City of Powell River Mayor Dave Formosa has concluded the community benefits from being part of Vancouver Coastal Health (VCH). “We do have the best of both worlds,” he said. “The case is closed. We are happy to be where we are.”
Formosa said he heard from many health officials and residents after an April 11 Peak article, which described how he wanted to start a grassroots conversation in the community about whether Powell River should be part of Vancouver Island Health Authority (VIHA) instead of VCH.
Formosa said he was concerned about rumours of a possible amalgamation between Fraser Health and VCH and how that might affect Powell River. He was also concerned about the possibility that VCH was not going to fill a vacant radiologist position at Powell River General Hospital.
After the article was published, Formosa met with Kip Woodward, chair of VCH’s board of directors, and Wendy Hansson, VCH’s chief operating officer. “I heard first-hand about all the great assets, facilities and services we have access to,” Formosa said.
Any fears he had about VCH possibly amalgamating with Fraser Health were dismissed, Formosa added. As well, VCH is recruiting for a highly qualified radiologist. One of the difficulties in filling the position is Powell River’s remote location, Formosa explained.
“This really put me at ease with the whole situation,” he said. “It also made me feel even better to hear Wendy tell me that Powell River is very important to them. They are proud of many of the things and areas we excel at.”
For example, Formosa said, the community is great at attracting pilot programs and is doing well with them. As well, Powell River scores high in certain measurable areas within the system, he added. “This is good for the whole organization. I get the acute feeling that Powell River is very important to Vancouver Coastal Health and they very much want us to be part of the whole organization. They are proud of us and our accomplishments.”
Some recent developments are beneficial for the community, Formosa also explained. For example, a telehealth video conferencing program is being developed and there is training for the X-ray technician at the hospital to do CT scans after hours.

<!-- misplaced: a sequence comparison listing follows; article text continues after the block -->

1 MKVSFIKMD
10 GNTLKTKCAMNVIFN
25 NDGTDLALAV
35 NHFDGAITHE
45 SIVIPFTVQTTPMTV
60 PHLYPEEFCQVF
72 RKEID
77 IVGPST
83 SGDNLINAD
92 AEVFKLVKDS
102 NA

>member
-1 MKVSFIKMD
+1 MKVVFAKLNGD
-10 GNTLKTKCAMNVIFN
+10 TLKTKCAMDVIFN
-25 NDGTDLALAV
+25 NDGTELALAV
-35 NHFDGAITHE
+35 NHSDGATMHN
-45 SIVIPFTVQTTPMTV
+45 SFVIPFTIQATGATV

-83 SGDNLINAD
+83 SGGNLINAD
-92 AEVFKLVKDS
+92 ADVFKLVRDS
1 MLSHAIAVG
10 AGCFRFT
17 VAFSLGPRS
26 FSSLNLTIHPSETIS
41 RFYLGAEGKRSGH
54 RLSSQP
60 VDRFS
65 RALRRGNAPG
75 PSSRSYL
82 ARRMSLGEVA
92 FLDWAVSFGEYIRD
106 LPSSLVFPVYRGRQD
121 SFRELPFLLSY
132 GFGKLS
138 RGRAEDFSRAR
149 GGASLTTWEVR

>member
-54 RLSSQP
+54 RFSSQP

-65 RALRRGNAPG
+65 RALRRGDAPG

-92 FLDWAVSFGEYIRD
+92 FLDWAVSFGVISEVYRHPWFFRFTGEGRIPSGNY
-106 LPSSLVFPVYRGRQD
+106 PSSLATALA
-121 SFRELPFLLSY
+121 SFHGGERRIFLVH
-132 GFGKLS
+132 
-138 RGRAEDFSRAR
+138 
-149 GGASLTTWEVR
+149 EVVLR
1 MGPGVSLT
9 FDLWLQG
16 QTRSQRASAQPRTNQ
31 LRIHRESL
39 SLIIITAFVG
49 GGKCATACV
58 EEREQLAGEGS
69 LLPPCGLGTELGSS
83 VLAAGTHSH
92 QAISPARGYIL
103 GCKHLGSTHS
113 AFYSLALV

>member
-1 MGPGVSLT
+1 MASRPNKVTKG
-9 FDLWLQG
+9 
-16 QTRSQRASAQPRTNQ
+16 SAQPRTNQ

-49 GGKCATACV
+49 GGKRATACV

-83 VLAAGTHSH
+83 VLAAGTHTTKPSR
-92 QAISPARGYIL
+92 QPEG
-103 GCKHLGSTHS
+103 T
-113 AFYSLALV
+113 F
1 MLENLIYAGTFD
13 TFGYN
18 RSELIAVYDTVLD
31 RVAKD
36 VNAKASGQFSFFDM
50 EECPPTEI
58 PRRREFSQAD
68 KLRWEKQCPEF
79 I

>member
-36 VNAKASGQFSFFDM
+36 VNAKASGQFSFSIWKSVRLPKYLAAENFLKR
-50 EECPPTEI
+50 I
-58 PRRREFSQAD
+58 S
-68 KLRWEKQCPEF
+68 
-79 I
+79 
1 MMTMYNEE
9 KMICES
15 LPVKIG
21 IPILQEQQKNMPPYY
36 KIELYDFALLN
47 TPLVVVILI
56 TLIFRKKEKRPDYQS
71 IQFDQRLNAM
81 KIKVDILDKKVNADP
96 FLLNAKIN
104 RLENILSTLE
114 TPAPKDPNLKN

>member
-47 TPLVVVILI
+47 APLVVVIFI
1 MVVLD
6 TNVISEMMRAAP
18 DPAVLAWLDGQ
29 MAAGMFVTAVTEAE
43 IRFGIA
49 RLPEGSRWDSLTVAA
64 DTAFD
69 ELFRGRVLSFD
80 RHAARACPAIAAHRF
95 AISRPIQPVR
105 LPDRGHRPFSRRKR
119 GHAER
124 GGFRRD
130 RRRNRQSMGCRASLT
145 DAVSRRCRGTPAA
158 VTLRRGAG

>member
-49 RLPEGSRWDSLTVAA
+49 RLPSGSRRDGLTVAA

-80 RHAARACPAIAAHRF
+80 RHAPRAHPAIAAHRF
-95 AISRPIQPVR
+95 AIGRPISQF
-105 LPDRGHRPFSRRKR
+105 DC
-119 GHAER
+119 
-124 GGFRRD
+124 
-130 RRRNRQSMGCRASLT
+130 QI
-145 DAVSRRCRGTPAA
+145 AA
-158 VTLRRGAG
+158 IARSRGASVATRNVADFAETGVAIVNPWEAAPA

The next question is, “What as a community do we feel are our health issues now?” Formosa said.
Through discussions, a number of issues were identified.
Powell River is short two to three doctors, Formosa said. One of the solutions to that is to have Tourism Powell River representatives attend trade shows, job fairs and medical conferences to provide information about the community.
Powell River needs a hospice, Formosa also said, as it doesn’t meet the recommended two beds per 10,000 people.
As well, local doctors wish to be more involved in community initiatives. They have formed a non-profit society which focuses on community health issues and innovations in primary care, including more emphasis on preventive medicine.
“We’re very happy about how the mayor is viewing our relationship,” said Anna Marie D’Angelo, VCH’s senior public affairs officer. “Powell River has been and will continue to be an important part of the Coastal Community of Care that we have at Vancouver Coastal Health. We look forward to working with the mayor, councillors and all elected officials in the Powell River area.”
The next big project for the area is a new complex care facility, to replace Olive Devaud Residence. The $24-million project will provide 102 complex care beds in a facility that will be constructed on land adjacent to the hospital.
Powell River Regional Hospital District is providing 100 per cent of the capital to build the facility, through financing from the Municipal Finance Authority, as well as owning the land. VCH will lease the building for 20 years through an operating lease and is managing the project.